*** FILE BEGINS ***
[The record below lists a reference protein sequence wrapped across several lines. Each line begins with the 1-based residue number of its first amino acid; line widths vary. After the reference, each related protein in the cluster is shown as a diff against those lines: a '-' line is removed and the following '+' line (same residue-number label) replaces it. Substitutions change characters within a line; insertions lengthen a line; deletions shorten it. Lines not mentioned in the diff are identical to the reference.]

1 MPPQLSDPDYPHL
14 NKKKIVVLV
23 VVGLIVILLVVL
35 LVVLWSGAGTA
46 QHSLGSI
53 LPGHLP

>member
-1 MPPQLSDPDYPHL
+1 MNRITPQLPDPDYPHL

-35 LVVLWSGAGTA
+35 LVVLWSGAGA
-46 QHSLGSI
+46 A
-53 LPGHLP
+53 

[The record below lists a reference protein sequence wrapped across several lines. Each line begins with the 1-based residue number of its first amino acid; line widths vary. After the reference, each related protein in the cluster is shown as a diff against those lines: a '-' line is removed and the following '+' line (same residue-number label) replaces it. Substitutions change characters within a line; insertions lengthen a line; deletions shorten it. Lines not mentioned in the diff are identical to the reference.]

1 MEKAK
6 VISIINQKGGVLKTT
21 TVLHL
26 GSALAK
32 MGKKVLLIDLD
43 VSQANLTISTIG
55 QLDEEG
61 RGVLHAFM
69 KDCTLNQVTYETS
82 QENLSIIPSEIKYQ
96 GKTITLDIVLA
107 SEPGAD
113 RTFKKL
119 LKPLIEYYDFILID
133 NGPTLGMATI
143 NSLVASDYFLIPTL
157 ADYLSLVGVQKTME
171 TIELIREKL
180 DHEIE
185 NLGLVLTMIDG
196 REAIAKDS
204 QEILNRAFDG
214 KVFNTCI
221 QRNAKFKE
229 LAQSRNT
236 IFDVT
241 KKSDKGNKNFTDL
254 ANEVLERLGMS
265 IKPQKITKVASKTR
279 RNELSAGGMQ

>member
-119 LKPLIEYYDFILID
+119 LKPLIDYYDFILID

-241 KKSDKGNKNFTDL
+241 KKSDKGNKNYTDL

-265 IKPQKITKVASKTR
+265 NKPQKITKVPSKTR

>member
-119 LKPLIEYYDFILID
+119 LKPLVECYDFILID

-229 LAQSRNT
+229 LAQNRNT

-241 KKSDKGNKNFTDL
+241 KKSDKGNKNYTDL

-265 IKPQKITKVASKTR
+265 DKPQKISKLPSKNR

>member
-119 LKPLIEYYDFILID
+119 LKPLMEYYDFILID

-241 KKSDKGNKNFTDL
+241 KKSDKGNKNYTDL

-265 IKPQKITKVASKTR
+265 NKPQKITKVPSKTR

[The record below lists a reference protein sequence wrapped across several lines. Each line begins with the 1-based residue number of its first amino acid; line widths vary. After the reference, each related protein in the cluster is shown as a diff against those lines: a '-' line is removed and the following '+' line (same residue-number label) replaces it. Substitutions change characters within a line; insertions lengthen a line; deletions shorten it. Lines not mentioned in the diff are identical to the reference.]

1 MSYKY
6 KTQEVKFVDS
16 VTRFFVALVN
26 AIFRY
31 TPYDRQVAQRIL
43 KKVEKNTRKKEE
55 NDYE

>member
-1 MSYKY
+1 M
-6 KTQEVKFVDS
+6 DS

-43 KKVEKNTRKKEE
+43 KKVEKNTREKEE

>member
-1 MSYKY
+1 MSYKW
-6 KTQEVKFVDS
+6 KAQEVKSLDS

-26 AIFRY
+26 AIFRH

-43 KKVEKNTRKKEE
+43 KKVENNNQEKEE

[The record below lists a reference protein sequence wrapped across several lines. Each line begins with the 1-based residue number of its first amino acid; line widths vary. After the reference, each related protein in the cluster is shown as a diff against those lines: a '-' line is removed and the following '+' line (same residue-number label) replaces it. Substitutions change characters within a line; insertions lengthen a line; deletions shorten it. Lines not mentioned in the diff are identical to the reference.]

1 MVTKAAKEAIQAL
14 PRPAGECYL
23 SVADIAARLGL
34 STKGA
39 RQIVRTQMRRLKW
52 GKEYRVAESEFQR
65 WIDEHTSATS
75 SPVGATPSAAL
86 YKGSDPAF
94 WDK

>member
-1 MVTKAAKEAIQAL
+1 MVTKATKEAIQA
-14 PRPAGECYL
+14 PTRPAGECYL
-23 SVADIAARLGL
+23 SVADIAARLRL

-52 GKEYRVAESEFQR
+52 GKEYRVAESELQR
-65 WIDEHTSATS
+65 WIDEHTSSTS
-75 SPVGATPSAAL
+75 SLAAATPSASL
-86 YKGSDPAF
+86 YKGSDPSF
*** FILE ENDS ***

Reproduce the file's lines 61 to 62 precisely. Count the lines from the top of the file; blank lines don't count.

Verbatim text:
+241 KKSDKGNKNYTDL

-265 IKPQKITKVASKTR